Herbert Janssen

Herbert Janssen (22 September 1892 in Cologne – 3 June 1965 in New York) was a leading German operatic baritone of the 20th century who had a career in Europe and the United States.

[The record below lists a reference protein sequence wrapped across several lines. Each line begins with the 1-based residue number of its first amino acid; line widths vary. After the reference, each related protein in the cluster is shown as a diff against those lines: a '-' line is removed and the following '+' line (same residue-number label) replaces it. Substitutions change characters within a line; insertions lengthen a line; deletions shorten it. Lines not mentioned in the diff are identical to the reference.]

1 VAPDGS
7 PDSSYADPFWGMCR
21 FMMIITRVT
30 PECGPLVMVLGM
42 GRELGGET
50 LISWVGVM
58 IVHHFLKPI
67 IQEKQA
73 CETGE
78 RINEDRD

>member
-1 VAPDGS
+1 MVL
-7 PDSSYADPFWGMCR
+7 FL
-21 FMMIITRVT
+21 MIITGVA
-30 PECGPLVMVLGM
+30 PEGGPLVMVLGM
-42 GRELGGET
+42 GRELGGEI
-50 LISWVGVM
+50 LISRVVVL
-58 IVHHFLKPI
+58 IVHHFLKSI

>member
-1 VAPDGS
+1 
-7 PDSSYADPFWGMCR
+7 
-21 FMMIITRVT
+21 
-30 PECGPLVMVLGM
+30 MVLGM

The son of a wealthy coal merchant of Swedish origin, he claimed to be related to the painter Victor Emil Janssen and the writer Werner Hasenclever. After serving as an officer in the German army between 1914-1918, Janssen initially took up studying law in Berlin. He then took vocal instruction from Oscar Daniel and made his debut at the Berlin State Opera on 5 May 1922 in Schreker's Schatzgräber, and became a member of the regular opera company there. Initially focusing on Italian roles in Berlin, he began expanding into Wagnerian roles during the 1923–1924 season in Berlin, singing Wolfram in Richard Wagner's Tannhäuser. In 1925 he made a career breakthrough, again singing Wolfram, this time at the Waldoper in Zoppot (now Sopot, Poland). Between 1925 and 1937, Janssen centered his career on Berlin, Zoppot, the Bayreuth Festival, and the annual grand opera season at the Royal Opera House in Covent Garden, London, adding to these regular appearances a number of guest performances at the Vienna State Opera, the Opera Garnier in Paris (1931–1934), La Monnaie in Brussels (1934, 1935), and Dresden, Munich, The Hague (1929), and Barcelona (1928, 1929).